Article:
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No Home Library is Complete Without Vintage Biased Hebrew School Textbooks

Alyssa Goldstein
July 21, 2012
by Alyssa Goldstein My house is filled with books. There are probably about 3,000 of them, accumulated by my family over decades. The result is that I often find some really awesome stuff buried away on some dusty bookshelves. That’s how I came across Behold, The Land by Helen Fine, a 1968 social studies textbook on Israel for use in American Hebrew schools. It’s a look back in time to the very beginning of the Occupation. Most of the book is devoted to Israel’s Jewish population (an illustration shows us Yemeni Jews flying on a magic carpet, for example) but I was most interested to see the depiction of Palestinians. Here we see a section called “The Stranger in your Midst,” featuring some friendly-looking “Arabs.” Fine tells us that “The Jews understand the Arabs’ problem.” Of course, not all Arabs are so friendly-looking, like these scary fellows: SCARY ARABS BEING SCARY AND ARAB</p> <p>From “Behold the Land” social studies textbook, 1968 The book’s account of the 1948 war is a relic of a time when the traditional Zionist narrative reigned supreme. There is no Nakba to be found in these pages; all the Palestinians supposedly left of their own accord:
But wait a second, what’s this? Is Fine turning around and saying that the Jewish people DID drive the Palestinians out of their land? Probably not. The text makes no distinctions between Palestinians, Trans-Jordanians, Syrians, Iraqis and Egyptians. All are simply grouped under the term “Arab.” Of course, this makes any understanding of actual historical events nearly impossible. Since the text’s goal appears to be instilling a sense of pride in young Hebrew school students as opposed to imparting, I don’t know, knowledge, Israel’s miraculous victory against an amorphous, faceless sea of Arabs suits the narrative better.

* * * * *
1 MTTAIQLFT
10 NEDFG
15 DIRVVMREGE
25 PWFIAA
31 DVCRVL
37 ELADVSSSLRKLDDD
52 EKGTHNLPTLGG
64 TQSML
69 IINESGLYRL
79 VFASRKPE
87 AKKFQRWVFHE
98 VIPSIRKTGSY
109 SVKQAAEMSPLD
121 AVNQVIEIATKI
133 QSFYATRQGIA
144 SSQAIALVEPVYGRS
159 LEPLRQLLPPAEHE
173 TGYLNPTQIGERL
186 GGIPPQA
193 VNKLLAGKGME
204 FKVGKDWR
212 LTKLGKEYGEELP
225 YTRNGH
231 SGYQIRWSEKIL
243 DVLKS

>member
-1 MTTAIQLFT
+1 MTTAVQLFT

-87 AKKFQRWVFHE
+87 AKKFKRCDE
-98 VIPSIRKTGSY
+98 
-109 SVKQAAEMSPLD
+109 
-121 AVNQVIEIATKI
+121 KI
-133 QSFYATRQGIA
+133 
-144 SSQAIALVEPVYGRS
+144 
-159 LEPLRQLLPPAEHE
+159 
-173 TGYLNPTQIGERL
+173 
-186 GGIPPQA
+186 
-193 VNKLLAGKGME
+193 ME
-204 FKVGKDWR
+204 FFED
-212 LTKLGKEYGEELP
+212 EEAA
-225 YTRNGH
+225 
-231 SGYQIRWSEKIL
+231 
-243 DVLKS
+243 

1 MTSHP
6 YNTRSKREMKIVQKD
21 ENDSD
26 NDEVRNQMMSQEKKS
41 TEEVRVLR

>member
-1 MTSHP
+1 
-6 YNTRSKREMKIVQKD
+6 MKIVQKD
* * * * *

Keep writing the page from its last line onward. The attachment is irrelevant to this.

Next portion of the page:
So after Israel’s victory in 1948, how did the country’s remaining Palestinians react? They were extremely grateful to be shown the light of modernity, of course. Jewish Israelis were more than happy to take up the white man’s burden and lead their Palestinian brethren out of their backwards squalor. Backwards Arabs are really grateful to be citizens of the Jewish State.<br /> “It is right that our women know about modern Israel. They must no longer bear the shame of being backwards.”<br /> —“Behold, The Land” Social studies textbook, 1968 But what about the contemporary time? What should Israel do with the Palestinians in the territory it conquered? Make the desert bloom with the help of the Occupation. Making the desert bloom with the help of the Occupation<br /> —“Behold, The Land” Social studies textbook, 1968 I wonder what how the people who used this textbook as kids turned out, and whether they still accept the narrative it taught them. It would be quite the feat to overcome that level of childhood indoctrination. If these poor kids didn’t get the point from the rest of the book, there’s still the epilogue to hammer it into their brains.
“You have learned how our people feels about its ancient homeland. You understand why Israel’s citizen army is willing to fight for its land any time its right to exist is threatened. You also understand how Jewish ideals and beliefs are expressed in the Jewish state. Although you and I live in America so many miles away, strong bonds join us to the Jewish homeland for we are part of the Jewish people. We, too, are descendants of the ancient Israelites who lived on the historic soil of the land of Israel. We, too, share the love for the Tanach. It is our everlasting treasure and Eretz Yisrael is our holy land. For we are part of Am Yisrael. We care deeply about what happens to Jews everywhere in the world and particularly in the State of Israel. Like all Jews everywhere throughout our long Jewish history, many of the hopes for our people lie in Eretz Yisrael.
It always pays to rummage around on your bookshelf.